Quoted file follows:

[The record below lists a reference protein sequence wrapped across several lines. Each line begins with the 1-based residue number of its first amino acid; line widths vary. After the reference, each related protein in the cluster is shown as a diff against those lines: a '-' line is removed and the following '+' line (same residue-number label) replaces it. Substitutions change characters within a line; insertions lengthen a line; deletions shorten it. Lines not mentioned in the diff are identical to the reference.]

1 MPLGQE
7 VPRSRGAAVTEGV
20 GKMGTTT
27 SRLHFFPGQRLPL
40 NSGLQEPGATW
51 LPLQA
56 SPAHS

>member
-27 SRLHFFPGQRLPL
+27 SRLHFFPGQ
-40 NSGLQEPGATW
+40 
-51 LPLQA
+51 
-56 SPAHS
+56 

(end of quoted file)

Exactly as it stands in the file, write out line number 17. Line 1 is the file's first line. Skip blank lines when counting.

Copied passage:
+56 